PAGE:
22 October 2012

Finding Myself. Again.

Wow, I just can't do it. I can't sit down and make a just-for-the-fun-of-it process-oriented print. It's hugely unsatisfying for me. I want to do it, really I do. I have a printmaker friend named Joyce Silverstone who makes gorgeous abstract painterly monotypes (please go look at her site) and I so envy the sheer beauty of her work. Joyce is also a Rosen Method bodyworker and to watch her work is just as beautiful as the prints she makes. She appears to be in a meditative state as she works, and you can see that she works from her body, that she works kinesthetically. I envy that, too.

After my one week of homemade residency, during which I tried to explore mark making, tried to be loose and free, tried to work work kinesthetically, I've realized something that I actually already knew about myself: I work from my mind.

I work from my mind. Not that my work is purely mental, not that I don't use my body (just try clearing a 36 x 40 sheet of plywood with a chisel without using your body), but my work is driven by ideas. The stimulus for any work I make is always an idea, often verbal. I care a lot about process and craft, but the process and craft are in service to the idea. If I were a painter, I would pursue the same idea with paint and if I were a sculptor I would pursue it in three dimensions. The concept, the idea, is what I care about, and my chosen medium happens to be woodblock printmaking.

I knew this before, but it's suddenly clearer to me. And this seems like an important thing, to know my artistic self this way. Another thing I know is that the energy and force required to make my work come from the passion I have for the idea I'm working with -- a mind and heart combination that fires me through the process of creating the work. Any idea I work with has to have enough emotional energy behind it to carry me through the very long process required to make a print or series of prints.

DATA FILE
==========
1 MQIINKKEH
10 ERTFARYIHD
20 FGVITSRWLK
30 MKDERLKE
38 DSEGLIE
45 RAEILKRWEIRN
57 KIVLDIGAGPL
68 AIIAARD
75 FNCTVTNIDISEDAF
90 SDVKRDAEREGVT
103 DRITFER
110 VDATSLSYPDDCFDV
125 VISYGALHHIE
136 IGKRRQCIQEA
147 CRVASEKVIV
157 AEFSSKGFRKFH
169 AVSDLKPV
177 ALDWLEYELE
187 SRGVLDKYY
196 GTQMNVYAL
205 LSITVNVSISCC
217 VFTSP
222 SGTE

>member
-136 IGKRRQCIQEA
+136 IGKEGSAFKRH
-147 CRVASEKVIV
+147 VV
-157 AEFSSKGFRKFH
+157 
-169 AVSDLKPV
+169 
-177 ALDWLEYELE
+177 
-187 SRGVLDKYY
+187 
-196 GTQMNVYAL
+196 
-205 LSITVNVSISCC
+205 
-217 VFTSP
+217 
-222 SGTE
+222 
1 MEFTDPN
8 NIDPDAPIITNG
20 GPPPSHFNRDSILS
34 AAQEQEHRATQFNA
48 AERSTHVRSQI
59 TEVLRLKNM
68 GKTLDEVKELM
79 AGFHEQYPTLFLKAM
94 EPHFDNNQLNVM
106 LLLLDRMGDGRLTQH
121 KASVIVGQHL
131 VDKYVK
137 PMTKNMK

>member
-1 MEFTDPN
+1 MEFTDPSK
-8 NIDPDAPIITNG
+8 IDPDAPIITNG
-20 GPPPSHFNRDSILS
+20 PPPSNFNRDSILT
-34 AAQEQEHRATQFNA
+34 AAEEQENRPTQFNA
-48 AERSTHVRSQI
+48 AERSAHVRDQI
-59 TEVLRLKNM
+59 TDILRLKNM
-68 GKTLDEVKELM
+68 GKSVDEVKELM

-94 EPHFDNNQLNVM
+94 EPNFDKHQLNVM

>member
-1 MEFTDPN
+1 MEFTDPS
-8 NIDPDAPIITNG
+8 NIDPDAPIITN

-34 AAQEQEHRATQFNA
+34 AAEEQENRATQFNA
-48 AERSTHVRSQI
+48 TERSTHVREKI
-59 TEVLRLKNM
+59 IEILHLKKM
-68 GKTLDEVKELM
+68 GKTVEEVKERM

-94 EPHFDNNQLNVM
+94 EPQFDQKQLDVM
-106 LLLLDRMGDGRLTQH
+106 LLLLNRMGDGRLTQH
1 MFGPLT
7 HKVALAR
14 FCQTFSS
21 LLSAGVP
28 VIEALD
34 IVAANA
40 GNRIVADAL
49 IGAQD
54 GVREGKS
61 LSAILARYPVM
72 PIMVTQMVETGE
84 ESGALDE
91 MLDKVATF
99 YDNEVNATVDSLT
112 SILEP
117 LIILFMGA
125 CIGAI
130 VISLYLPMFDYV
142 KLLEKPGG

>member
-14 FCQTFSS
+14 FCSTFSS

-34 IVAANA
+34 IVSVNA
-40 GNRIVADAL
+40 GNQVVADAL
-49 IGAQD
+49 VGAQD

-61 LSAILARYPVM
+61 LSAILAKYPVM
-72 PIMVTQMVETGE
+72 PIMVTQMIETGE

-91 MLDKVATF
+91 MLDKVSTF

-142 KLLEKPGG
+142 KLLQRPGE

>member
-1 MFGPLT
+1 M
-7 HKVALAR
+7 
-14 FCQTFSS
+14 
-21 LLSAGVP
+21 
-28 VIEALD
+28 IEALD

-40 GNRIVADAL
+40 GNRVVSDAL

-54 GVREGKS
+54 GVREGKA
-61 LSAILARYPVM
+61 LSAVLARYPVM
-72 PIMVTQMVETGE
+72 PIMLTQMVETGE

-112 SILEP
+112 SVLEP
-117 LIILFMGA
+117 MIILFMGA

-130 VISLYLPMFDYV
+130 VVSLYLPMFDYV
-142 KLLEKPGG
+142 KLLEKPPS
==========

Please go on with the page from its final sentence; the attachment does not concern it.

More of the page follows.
I formed an idea over the weekend that I think has enough *kapow* energy to work with, so my little homemade residency is taking a turn. I'm doing some research and I think I'll be starting a new print later in the week. I'll let you know what happens. For now, it's off to the library to pick up a book by Christopher Isherwood.

I'd love to hear from any of you readers about how you make art, where creativity comes from for you, what motivates you.

10 comments:

Renee Ugrin said...

Hi Annie, I've been inspired by your homemade artists' workshop and hope to try one of my own. I love what you discovered == You! Your own method of madness :) -- my work comes from a visual response to something, an interesting sky, trees in the wind, a beam of light, a face. Sometimes I'll have a chance to respond right away, sometimes I miss the opportunity, but I am always looking, observing, feeling for a good fit for how I am feeling, then Kapow! there is emotion in that image and that will carry me through the processes of printmaking, or immediacy of painting. I just love working and finding those imagery that matches my emotions and thoughts. Love your work and can't wait to see what's next.

Magic Cochin said...

This is really interesting Annie. I've been feeling guilty that I don't feel comfortable about just 'playing' in the studio - experimenting with ink, paper, textures and techniques just for the fun of it.
The work I've been happiest with and coincidently these are the prints that attract the most sales - are always the ones that gestated in my mind and after weeks/months I put down on paper and planned out in a fast scribble - with some further work the design/idea needed no further work.
Looking at these compositions they are like a freeze frame from a marative that took place in my head. They are inspired by something I've seen while out in the countryside and I think about it while I walk. Gradually the image becomes clearer and honed but it's still in my mind's eye and not on paper.
Is thinking, rather than experiment and play, a sign of the trained illustrator/designer?
Whatever it is, it's not wrong, like you I'm just getting to know what works for me.
Celia x

Annie B said...

I'm loving hearing from people here and on Facebook about where your art comes from.